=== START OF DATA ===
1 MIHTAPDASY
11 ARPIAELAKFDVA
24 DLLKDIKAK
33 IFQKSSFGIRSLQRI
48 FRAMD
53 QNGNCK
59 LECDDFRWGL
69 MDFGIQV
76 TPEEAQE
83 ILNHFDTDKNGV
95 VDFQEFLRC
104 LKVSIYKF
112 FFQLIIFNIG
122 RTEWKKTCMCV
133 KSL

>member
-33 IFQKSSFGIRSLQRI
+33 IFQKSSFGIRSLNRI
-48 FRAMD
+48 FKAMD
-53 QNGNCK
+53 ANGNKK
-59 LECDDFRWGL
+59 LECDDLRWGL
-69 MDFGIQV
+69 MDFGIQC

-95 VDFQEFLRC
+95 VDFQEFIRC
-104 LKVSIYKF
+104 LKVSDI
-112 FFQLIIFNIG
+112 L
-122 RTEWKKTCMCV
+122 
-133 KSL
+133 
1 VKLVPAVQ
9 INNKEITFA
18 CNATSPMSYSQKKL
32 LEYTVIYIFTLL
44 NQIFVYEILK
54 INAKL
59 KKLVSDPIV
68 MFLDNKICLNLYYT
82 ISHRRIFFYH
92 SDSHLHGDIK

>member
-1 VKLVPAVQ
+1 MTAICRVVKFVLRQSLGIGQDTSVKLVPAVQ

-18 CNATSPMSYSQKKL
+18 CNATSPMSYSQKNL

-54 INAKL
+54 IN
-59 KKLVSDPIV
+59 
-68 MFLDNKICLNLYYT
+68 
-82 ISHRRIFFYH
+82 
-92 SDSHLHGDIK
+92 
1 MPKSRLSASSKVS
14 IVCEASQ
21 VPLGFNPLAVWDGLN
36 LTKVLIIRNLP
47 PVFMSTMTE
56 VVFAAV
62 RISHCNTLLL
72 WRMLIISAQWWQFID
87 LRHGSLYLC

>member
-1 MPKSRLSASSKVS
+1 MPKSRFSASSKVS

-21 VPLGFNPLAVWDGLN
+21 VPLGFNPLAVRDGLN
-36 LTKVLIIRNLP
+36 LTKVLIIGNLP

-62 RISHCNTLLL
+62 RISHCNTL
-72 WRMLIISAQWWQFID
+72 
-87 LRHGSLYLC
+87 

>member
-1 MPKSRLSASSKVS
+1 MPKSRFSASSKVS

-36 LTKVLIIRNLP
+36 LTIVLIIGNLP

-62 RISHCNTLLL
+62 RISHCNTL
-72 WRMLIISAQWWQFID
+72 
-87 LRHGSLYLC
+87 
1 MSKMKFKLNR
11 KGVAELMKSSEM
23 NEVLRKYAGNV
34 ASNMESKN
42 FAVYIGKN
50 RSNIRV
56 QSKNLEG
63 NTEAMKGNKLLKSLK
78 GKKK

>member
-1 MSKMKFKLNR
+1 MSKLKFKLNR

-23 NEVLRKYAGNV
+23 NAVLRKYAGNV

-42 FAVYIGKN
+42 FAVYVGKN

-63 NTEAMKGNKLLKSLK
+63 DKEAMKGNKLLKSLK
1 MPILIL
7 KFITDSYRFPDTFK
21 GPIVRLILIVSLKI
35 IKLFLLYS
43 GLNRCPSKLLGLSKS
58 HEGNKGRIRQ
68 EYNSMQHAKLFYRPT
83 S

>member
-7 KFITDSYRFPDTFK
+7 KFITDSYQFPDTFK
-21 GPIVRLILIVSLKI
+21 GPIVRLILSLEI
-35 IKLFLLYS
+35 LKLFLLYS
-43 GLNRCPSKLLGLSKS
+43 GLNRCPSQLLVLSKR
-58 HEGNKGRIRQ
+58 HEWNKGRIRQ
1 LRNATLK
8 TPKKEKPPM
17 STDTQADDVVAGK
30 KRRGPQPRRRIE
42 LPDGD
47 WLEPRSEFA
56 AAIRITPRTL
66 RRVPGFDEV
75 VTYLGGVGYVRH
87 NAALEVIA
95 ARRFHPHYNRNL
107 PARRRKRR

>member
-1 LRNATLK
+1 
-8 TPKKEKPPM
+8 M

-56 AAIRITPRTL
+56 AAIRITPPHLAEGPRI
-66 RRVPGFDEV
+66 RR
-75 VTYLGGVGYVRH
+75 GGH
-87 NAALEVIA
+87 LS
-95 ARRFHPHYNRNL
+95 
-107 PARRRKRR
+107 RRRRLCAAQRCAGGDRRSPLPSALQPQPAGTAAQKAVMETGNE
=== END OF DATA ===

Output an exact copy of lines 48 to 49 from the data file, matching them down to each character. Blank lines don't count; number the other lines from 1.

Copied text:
-1 VKLVPAVQ
+1 MTAICRVVKFVLRQSLGIGQDTSVKLVPAVQ